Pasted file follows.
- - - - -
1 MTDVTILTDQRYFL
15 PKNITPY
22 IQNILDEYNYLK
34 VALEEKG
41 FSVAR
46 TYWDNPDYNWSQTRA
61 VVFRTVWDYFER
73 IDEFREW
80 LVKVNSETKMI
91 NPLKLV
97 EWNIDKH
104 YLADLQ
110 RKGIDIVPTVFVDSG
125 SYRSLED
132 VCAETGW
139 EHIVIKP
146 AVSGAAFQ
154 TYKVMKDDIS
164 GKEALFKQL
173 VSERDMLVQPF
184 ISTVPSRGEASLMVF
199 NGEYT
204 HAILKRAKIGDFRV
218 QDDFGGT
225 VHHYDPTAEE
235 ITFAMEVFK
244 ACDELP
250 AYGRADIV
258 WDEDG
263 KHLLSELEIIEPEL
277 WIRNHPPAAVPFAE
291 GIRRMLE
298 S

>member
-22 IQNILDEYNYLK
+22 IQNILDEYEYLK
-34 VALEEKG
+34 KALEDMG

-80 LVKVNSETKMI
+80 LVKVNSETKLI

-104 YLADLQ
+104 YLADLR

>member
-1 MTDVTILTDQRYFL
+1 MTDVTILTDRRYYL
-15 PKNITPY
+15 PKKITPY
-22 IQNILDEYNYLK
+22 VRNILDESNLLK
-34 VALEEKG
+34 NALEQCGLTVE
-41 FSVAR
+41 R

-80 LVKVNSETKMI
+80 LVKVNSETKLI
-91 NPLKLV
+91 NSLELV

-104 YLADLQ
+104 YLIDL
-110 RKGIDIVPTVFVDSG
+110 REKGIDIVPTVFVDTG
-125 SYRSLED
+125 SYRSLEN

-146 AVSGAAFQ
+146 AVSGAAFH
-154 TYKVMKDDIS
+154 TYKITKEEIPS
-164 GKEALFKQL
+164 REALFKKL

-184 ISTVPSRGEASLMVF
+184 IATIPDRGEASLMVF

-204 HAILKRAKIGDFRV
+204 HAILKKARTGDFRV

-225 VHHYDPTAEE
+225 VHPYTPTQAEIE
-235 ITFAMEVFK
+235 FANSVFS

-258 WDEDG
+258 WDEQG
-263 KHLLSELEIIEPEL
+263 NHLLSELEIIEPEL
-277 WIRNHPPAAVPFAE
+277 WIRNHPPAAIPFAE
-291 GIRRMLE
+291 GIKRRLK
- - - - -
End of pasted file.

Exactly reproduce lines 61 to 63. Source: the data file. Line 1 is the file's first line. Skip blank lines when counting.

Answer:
+110 REKGIDIVPTVFVDTG
-125 SYRSLED
+125 SYRSLEN